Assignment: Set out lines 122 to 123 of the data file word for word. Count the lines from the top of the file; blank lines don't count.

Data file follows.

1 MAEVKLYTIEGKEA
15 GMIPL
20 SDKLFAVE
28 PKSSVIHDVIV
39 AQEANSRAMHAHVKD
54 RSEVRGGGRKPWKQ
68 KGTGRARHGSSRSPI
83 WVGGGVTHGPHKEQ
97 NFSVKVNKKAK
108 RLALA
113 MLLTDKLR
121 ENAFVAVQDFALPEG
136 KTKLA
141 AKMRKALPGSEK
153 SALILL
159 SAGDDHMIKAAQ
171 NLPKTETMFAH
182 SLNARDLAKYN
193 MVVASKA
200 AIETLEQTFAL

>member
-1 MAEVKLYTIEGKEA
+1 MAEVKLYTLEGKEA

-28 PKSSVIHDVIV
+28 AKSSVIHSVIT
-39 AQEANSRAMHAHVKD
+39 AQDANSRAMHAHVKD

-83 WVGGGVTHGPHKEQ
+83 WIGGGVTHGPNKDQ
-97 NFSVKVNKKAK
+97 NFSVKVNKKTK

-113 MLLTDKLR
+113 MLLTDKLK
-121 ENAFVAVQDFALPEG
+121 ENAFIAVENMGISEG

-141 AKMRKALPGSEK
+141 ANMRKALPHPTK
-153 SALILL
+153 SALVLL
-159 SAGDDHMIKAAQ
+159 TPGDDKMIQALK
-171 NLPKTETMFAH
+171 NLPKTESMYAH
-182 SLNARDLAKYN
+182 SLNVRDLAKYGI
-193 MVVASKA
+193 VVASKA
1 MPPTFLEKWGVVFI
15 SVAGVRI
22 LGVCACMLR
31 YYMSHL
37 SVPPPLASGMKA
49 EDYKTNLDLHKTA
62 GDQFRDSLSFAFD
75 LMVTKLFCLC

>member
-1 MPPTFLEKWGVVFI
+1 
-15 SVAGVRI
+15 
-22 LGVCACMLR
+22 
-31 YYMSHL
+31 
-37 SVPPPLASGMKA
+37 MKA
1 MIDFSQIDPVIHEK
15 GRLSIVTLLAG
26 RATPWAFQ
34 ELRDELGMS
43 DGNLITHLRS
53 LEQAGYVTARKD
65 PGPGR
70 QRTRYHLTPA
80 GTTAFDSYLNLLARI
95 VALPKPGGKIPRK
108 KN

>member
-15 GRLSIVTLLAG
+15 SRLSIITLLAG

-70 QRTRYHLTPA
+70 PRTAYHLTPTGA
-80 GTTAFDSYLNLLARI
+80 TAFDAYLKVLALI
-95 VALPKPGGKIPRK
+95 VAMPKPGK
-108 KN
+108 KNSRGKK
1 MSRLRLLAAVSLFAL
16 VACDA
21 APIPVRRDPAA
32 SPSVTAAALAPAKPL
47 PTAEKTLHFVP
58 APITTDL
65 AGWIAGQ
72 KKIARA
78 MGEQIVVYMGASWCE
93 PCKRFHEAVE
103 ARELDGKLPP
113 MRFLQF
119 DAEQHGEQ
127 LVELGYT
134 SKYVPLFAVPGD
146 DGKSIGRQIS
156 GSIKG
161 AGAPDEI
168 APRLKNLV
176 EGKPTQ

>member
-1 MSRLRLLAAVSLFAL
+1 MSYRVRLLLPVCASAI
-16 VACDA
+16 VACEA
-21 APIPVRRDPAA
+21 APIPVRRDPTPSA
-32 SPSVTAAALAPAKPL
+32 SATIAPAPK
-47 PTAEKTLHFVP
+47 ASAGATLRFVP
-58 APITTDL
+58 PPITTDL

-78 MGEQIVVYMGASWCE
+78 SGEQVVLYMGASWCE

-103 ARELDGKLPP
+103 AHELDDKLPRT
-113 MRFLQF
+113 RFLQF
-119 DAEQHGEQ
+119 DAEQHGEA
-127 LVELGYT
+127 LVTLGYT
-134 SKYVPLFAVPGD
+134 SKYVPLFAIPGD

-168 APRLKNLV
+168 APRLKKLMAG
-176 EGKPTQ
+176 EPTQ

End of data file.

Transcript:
-78 MGEQIVVYMGASWCE
+78 SGEQVVLYMGASWCE